Those represent, in short, my entire education in writing. I have tremendous gratitude for those patient teachers and professors who’ve taught me the incorrect uses of semicolons, when and when not to toss in a comma, and who’ve pushed my boundaries by forcing me to write on what I’d rather not be bothered to write about. But those quotes listed above are the stuff of my every waking thought. You see, I’m obsessed with writing. I’m not a fantastic reader. I grow angry when asked to analyze symbols in novels. I read quickly and without great contemplation. I’m not really a student of literature. But I am obsessed with how words evoke emotion, how the stringing along of arbitrary words in just the right manner can enflame the soul or send a nation to war. That is the stuff of true romanticism, to my mind. I’m obsessed with the idea of capturing the spirit of a moment, a moment as fleeting as the way water reflects onto a ceiling or as grand as the freedom of speech triumphing over the tyranny of suppression As White once put it, I’m obsessed with being a custodian of society, of tidying up the confused thoughts of confused men, making them an elegant whole. “Only a person who is congenially self-centered has the effrontery and the stamina to write essays.” I write because it keeps me from succumbing to the unyielding foe that is cynicism, the enemy of hope, the stifler of the pen, the dark side of man. I’ve cozied up with cynicism and the stench left behind is foul. When I write, I’m actively flipping the bird to the easy way, the comfortable way. That may earn me little cash, and my name may never find a home in The New Yorker, but neither of those reasons is substantial enough to force me into a life if drudgery and despair. I’d rather be a penniless idealist than a rich shrew.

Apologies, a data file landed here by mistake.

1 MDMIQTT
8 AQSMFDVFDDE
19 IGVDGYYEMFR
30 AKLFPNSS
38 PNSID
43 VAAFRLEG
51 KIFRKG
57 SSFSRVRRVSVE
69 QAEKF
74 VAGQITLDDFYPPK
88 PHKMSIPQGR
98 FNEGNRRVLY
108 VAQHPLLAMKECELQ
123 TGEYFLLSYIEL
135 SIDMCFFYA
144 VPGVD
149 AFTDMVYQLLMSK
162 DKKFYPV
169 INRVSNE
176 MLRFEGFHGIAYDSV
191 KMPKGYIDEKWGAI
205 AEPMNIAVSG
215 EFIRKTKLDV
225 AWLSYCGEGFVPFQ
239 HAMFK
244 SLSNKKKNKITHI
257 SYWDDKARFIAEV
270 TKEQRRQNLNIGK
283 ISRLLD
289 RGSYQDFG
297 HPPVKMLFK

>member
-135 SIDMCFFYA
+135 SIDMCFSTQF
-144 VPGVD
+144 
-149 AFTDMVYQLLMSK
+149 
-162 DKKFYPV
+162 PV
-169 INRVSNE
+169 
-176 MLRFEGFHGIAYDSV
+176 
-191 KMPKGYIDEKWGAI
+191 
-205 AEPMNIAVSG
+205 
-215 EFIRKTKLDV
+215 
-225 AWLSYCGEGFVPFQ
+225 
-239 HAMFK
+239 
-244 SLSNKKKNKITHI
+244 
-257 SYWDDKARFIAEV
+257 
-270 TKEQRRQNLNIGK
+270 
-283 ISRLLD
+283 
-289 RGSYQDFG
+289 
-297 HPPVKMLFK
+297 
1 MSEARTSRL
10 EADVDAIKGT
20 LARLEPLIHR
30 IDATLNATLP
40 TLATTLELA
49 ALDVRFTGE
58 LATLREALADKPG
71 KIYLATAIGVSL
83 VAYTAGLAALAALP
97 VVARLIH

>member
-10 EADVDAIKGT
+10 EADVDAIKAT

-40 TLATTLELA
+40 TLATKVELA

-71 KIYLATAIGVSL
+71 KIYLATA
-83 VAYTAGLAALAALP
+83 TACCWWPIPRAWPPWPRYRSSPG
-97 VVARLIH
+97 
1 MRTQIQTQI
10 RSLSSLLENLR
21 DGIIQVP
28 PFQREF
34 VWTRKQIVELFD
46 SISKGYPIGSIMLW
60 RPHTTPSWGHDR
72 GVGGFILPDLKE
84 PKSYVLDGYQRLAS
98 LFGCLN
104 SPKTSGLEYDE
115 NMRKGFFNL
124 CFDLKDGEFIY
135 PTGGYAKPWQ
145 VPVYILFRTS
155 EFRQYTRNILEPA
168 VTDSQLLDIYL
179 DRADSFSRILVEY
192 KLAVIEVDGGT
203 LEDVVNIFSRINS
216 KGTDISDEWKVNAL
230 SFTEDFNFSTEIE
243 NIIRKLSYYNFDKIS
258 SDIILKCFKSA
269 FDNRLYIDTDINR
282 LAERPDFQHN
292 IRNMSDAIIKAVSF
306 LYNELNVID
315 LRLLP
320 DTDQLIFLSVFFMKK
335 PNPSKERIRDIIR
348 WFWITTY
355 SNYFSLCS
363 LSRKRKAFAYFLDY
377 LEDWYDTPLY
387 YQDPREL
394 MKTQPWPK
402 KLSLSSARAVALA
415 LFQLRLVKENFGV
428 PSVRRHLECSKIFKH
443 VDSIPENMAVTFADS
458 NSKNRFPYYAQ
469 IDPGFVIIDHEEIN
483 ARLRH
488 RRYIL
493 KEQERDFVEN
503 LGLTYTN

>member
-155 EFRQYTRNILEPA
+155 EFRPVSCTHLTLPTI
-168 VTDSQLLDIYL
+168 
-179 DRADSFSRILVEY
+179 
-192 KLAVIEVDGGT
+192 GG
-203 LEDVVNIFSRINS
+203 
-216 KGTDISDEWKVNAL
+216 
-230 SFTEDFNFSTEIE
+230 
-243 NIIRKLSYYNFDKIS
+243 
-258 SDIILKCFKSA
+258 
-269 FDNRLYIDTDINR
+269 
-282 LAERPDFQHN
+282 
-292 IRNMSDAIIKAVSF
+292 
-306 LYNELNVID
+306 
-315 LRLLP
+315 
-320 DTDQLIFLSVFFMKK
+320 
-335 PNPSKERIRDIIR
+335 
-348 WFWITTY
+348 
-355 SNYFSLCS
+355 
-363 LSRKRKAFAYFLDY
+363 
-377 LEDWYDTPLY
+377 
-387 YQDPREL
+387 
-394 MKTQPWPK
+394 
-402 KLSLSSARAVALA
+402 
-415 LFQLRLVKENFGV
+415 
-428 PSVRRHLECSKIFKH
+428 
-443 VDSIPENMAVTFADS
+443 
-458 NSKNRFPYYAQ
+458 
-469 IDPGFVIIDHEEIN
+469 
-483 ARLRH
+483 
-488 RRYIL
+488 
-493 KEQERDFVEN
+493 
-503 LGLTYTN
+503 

That’s why I write, and why I write essays. That’s tricky to cram into a pleasant line for those who’d rather I was a business major, but sod to all that. Snyder’s the name; writer’s the gig. The wallet is empty and the hopes are high.